3. Consider what efficiencies makes sense. Some possibilities include tankless water heating, solar power and new insulation.

  4. Don’t lose your home’s character with your green upgrade. The preservation trust suggests asking, “If I do this, will the person living in my home in 15, 25, or 50 years be able to undo it, if necessary, without harming the building or a part that contributes to its character?”

What is the Status of the Rental Market in NYC?

Good Morning New YorkApril 11, 2016

Agent Matthew Cohen guest starred on America’s #1 online real estate radio show, Good Morning New York, with Vince Rocco this morning to discuss all things real estate including the status of the market in NYC. 

New Renderings For 70 Vestry Street, Robert A.M. Stern Architects’ TriBeCa Condos

New York YIMBYApril 08, 2016

In February, public records revealed that Related expects to rake in $700 million from selling condos at 70 Vestry Street, the 14-story building under construction next to the West Side Highway in TriBeCa. Now, we have a slew of new renderings for the limestone-clad development.


Designed by Robert A.M. Stern Architects, the building will offer 46 condos and 153,000 square feet of residential space. Apartments will range from two- to seven-bedrooms, and vary in size from 1,700 square feet to 7,000 square feet.


The building will have a laundry list of upscale amenities, including a swimming pool, squash court, exercise room, storage, billiards room, and library, as well as an automated garage for nine cars.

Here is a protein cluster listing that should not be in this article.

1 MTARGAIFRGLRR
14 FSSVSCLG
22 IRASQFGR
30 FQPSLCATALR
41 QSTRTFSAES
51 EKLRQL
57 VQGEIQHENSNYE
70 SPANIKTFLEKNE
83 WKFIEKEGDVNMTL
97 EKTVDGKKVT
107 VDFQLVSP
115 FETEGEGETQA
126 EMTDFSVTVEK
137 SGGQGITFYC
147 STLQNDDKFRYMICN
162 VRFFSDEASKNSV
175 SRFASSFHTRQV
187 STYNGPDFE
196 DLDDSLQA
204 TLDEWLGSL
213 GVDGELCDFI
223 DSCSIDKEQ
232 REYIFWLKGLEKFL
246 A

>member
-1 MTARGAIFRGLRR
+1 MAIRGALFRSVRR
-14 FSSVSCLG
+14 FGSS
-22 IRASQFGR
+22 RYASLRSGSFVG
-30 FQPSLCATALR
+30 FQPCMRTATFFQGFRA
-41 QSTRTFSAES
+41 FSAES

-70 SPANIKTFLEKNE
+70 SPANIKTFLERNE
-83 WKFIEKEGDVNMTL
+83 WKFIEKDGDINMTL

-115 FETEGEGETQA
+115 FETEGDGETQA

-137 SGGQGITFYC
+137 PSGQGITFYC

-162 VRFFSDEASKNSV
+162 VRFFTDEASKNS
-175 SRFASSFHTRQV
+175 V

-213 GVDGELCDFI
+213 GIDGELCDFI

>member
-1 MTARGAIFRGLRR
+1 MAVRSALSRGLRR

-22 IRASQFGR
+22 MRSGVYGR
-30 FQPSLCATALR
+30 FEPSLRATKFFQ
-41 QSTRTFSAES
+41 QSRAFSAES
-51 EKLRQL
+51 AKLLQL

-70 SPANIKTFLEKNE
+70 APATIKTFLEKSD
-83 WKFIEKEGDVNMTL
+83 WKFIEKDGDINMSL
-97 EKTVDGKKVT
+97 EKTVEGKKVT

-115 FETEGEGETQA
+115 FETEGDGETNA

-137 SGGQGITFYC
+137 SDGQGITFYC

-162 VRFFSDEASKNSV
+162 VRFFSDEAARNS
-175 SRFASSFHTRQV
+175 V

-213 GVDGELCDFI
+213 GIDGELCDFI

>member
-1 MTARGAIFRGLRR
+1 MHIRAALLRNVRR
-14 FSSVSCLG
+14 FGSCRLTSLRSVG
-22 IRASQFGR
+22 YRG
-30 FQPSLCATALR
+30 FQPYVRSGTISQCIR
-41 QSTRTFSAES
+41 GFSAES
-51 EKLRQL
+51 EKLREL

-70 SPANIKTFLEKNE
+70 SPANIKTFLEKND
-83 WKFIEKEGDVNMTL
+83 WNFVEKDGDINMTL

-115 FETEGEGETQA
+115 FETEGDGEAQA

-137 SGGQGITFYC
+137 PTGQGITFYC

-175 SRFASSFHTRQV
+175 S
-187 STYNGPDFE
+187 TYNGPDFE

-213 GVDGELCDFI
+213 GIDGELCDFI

These new images give us a better look at the facade and entrances, which will be clad in French Baumaniere limestone. The stepped structure will have a dramatic impact on the Lower Manhattan skyline, striking a balance between Stern’s more conservative work, like 15 Central Park West, and TriBeCa’s aging brick warehouses.


Related picked up the site from Ponte Equities for $115 million two years ago. It occupies 24,360 square feet between Debrosses, Vestry, Washington, and West streets.

1 / 2 / 3 / 4 / 5 / 6 / 7 / 8 / 9 / 10 / 11 / 12 / 13 / 14 / 15 / 16 / 17 / 18 / 19 / 20 / 21 / 22 / 23 / 24 / 25 / 26 / 27 / 28 / 29 / 30 / 31 / 32 / 33 / 34 / 35 / 36 / 37 / 38 / 39 / 40 / 41 / 42 / 43 / 44 / 45 / 46 / 47 / 48 / 49 / 50 / 51 / 52 / 53 / 54 / 55 / 56 / 57 / 58 / 59 / 60 / 61 / 62 / 63 / 64 / 65 / 66 / 67 / 68 / 69 / 70 / 71 / 72 / 73 / 74 / 75 / 76 / 77 / 78 / 79 / 80 / 81 / 82 / 83 / 84 / 85 / 86 / 87 / 88 / 89 / 90 / 91 / 92 / 93 / 94 / 95 / 96 / 97 / 98 / 99 / 100 / 101 / 102 / 103 / 104 / 105 / 106 / 107 / 108 / 109 / 110 / 111 / 112 / 113 / 114